Reading Time: 3 minutes

“Can a magician kill a man by magic?” Lord Wellington asked Strange.

Strange frowned. He seemed to dislike the question. “I suppose a magician might,” he admitted, “but a gentleman never would.”

Since I’ve just heard the welcome news that it will soon be a TV miniseries, this SF/F Saturday presents a good opportunity to write about one of my favorite modern novels.

Published in 2004, Susanna Clarke’s debut novel Jonathan Strange and Mr. Norrell is an alternate-history fantasy set in early 19th-century England, during the era of the Napoleonic wars. Clarke’s England has a storied past: a golden age of powerful magicians who bent heaven and earth to their will, chief among them a semi-legendary figure called the Raven King who ruled the northern half of England for several hundred years.

But for reasons no one quite understands, magic has slowly died out from the world. By the present day of the novel, England has only “theoretical” magicians, musty old men who have no talent for magic themselves but occupy their time in endless academic squabbles over arcane points of historical interpretation. “Practical” magic has fallen into disrepute, largely due to the ranting and posturing of streetcorner charlatans who’ve tainted its reputation and made it seem an unfitting occupation for a gentleman.

This all changes when, for the first time in centuries, a practical magician reappears in England, one Gilbert Norrell of Yorkshire. When he demonstrates his powers in a dramatic public spectacle, he inspires widespread interest and excitement, bringing hopes of a glorious revival of English magic. But while it’s true that Norrell possesses immense talent, he’s hardly the heroic figure out of legend that most people were expecting. He’s almost pathologically reclusive, miserly with his magic, and fiercely jealous of any hint of competition. Nevertheless, when he arrives in London and offers his services to the British government, he’s welcomed and hailed.

Although Norrell goes to great lengths to prevent any other magicians from arising in England, one emerges in spite of him, a dilettante nobleman named Jonathan Strange. When they actually meet, Norrell is won over by Strange’s innate talent and agrees to take him on as a pupil; but the pupil quickly matches his master and possibly even surpasses him. What’s more, the handsome and dashing Strange fits the public image of a magician in ways Norrell never could. When Strange and Norrell play a crucial role in England’s victory over the dastardly Napoleon Buonaparte, they cement their role as public heroes.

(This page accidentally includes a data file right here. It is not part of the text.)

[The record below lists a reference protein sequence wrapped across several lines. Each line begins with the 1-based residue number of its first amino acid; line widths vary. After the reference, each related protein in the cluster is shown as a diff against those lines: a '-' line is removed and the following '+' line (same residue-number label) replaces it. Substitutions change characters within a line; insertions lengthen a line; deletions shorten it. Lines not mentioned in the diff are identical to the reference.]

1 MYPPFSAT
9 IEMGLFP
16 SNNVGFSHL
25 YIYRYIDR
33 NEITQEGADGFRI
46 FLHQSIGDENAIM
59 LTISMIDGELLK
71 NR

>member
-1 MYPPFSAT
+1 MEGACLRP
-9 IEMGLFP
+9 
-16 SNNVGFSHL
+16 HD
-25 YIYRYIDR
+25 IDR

But just as English magic is at the height of public esteem, the two magicians part ways in a very public quarrel, as Strange grows obsessed with darker, wilder, more unpredictable kinds of magic which Norrell shuns as too dangerous to trifle with. Their rivalry develops into a bitter enmity, and a devil’s bargain that Norrell struck at the beginning of his public career will come back to haunt them both.

I’ve often described Jonathan Strange and Mr. Norrell as Harry Potter if it were written by Jane Austen. Clarke’s writing is lively, droll, and just self-aware enough, with occasional long, discursive footnotes explaining people or events from her alternate history that her characters only allude to. She seamlessly interweaves her characters with real people from history, as Strange and Norrell rub elbows with the great and the good. And she’s equally good both at conjuring up the staid atmosphere of an English comedy of manners, and tearing it away to reveal the eerie, wild world of magic that most people go about their lives completely unaware of.

P.S.: Don’t forget, I’m on Goodreads now! If you’ve got an account, you can add me as a friend and see what I’m reading (and writing).

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DAYLIGHT ATHEISM Adam Lee is an atheist author and speaker from New York City. His previously published books include "Daylight Atheism," "Meta: On God, the Big Questions, and the Just City," and most...